Even though health insurers aren’t in the exam room or surgical suite, they have a role in helping their members get quality care.
Quality improvement strategies start with measurement, so it’s vital that health care providers, insurers and other stakeholders are measuring the right things.
That was a key topic at the April 1 Quality Outcomes Summit hosted by the Blue Cross and Blue Shield Plans of Illinois, Montana, New Mexico, Oklahoma and Texas.
When members get effective and efficient care, they’re better able to attain their optimal health. They also avoid unnecessary tests and treatments — translating to lower out-of-pocket costs for them and more affordable coverage for all members over time.
Dr. Michael Barr, the executive vice president of the quality measurement and research group at the National Committee for Quality Assurance (NCQA), gave the keynote address.
“When you measure what matters, change happens,” Barr said.
For example, when the NCQA started measuring how many patients received beta blockers after a heart attack, the national average among commercial PPO patients grew from about 64% to 84% over 12 years.
By measuring care quality, the Blue Cross and Blue Shield Plans are able to develop programs that help members get recommended services. The Plans also share data and create incentives to help doctors, hospitals and other facilities provide high-quality care.
“As a customer-owned organization, we are really the stewards of the health of our membership and work hard to put processes and structures in place to support them in achieving their maximum health,” said Dr. Stephanie Vomvouras, vice president and chief medical officer of quality and accreditation for the five Blues Plans. “Quality measurement is a huge part of that.”
Future of quality measurement
The hard part is making sure quality measures are aligned across the fragmented health care system.
That is, do measures allow comparisons across different insurers, doctor’s offices, hospitals and other care settings? Does a measure used in one care setting have an unintended consequence in another?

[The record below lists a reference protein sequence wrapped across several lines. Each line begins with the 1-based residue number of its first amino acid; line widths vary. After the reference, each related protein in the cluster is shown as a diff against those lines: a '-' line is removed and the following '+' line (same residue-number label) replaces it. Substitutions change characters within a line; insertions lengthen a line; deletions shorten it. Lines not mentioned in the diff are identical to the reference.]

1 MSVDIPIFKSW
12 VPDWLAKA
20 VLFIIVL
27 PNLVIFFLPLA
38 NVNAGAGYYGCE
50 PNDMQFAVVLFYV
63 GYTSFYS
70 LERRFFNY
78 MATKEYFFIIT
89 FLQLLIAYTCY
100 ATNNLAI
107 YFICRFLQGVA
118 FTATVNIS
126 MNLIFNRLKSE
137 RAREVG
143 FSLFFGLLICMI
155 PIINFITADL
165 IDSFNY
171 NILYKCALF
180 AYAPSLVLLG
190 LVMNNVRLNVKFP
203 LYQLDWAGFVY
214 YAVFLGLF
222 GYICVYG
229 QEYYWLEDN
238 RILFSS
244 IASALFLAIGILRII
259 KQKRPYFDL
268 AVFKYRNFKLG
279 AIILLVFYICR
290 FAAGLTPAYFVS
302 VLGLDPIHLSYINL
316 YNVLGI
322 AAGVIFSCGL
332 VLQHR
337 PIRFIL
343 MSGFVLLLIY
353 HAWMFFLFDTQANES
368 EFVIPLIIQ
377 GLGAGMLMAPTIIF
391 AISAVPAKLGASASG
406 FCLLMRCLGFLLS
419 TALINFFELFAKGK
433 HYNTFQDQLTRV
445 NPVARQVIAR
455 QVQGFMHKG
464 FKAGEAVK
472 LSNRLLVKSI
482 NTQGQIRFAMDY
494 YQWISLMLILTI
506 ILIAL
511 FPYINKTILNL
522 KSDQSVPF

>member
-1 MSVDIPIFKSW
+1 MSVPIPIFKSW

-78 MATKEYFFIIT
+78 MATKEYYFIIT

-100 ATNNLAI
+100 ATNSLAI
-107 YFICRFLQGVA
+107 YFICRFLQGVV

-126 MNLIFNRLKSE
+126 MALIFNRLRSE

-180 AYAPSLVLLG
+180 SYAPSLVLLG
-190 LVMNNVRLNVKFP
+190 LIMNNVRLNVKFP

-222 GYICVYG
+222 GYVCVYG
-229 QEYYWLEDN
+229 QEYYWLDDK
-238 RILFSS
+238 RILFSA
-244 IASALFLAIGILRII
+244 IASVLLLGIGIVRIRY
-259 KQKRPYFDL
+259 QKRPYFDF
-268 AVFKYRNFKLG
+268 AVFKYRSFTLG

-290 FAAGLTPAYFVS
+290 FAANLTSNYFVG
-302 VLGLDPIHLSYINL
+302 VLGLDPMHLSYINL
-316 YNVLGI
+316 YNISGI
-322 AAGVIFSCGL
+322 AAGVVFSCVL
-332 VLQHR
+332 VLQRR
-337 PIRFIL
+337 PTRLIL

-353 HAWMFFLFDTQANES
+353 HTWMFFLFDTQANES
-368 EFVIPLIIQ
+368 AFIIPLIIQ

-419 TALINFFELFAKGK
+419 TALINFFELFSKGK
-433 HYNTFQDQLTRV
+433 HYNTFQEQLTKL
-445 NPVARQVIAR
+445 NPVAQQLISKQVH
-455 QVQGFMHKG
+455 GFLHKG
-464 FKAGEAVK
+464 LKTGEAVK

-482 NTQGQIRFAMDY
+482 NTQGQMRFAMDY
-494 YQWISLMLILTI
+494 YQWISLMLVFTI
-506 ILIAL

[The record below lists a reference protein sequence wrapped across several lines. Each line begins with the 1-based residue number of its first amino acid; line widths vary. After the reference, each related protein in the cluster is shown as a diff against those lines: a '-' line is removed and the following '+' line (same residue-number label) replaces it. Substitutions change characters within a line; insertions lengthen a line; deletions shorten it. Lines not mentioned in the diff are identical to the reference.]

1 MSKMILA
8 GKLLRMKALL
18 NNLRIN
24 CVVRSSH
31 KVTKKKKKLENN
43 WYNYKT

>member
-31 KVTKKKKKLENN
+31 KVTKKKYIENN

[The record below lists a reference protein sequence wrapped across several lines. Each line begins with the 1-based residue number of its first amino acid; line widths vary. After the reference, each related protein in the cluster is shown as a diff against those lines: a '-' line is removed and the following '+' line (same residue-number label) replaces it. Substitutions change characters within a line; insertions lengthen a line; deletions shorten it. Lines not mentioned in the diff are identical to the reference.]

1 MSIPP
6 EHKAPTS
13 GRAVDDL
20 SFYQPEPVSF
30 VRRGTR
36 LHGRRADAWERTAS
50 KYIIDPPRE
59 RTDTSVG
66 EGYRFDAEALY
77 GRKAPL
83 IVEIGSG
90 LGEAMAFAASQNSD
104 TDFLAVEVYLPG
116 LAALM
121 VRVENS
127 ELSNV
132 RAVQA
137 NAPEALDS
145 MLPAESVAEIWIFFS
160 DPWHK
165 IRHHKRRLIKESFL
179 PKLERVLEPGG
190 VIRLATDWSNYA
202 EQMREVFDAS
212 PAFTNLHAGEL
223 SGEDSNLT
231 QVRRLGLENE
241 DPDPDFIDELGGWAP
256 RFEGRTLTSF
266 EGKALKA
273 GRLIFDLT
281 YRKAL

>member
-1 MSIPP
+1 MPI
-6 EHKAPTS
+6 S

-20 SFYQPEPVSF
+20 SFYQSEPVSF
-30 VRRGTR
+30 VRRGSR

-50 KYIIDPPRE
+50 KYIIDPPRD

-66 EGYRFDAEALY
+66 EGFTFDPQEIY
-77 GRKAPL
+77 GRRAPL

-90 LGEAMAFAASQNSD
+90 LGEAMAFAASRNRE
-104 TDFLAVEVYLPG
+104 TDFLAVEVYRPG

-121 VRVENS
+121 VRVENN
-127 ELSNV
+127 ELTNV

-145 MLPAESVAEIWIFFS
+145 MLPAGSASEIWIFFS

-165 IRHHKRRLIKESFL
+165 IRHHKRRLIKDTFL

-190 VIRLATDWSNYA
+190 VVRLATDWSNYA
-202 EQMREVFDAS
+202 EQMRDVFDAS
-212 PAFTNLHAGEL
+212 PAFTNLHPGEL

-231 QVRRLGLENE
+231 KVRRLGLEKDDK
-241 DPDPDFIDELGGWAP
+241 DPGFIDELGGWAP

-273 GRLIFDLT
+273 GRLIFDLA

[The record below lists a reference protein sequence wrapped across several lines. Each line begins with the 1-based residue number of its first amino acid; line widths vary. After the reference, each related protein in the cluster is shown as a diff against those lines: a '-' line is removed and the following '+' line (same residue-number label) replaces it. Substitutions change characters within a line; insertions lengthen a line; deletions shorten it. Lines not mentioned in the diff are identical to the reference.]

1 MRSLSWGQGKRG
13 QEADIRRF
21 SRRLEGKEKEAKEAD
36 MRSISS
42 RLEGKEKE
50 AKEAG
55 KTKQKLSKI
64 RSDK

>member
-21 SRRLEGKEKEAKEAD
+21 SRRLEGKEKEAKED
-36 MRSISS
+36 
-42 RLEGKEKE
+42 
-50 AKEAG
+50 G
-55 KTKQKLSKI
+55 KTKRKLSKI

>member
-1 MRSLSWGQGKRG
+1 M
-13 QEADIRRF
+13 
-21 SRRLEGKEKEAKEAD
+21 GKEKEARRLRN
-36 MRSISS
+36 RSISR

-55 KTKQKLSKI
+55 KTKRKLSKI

“If you think about standardized measures that promote coordination and integration,” Barr said, “that’s what measurement looks like in the future.”
Better alignment also helps providers spend less time and energy reporting on different measures to various health insurers, accreditors and government programs.
“Let’s align those measures so that we’re not driving ourselves and the clinicians on the front line crazy,” Barr said.
Vomvouras agrees. “We need to make sure whatever we’re doing is not creating overly complex and challenging environments, which keep (providers) from doing what they do best,” she said.
Experts in health care quality are also studying how to measure “person-driven outcomes.”
It’s common, for example, to measure diabetes care by looking at whether a patient’s blood sugar levels are under control.
These numbers are important, but they aren’t the only metric of success for many people.
To measure person-driven outcomes, clinicians might ask patients something like, “What would you like to achieve in the next three months related to your health?”
Their answer might be as simple as walking the dog or choosing who helps them get dressed in the morning.
“They don’t care about what their hemoglobin A1c is,” Barr said. “They care if they can … get up and do some exercise.”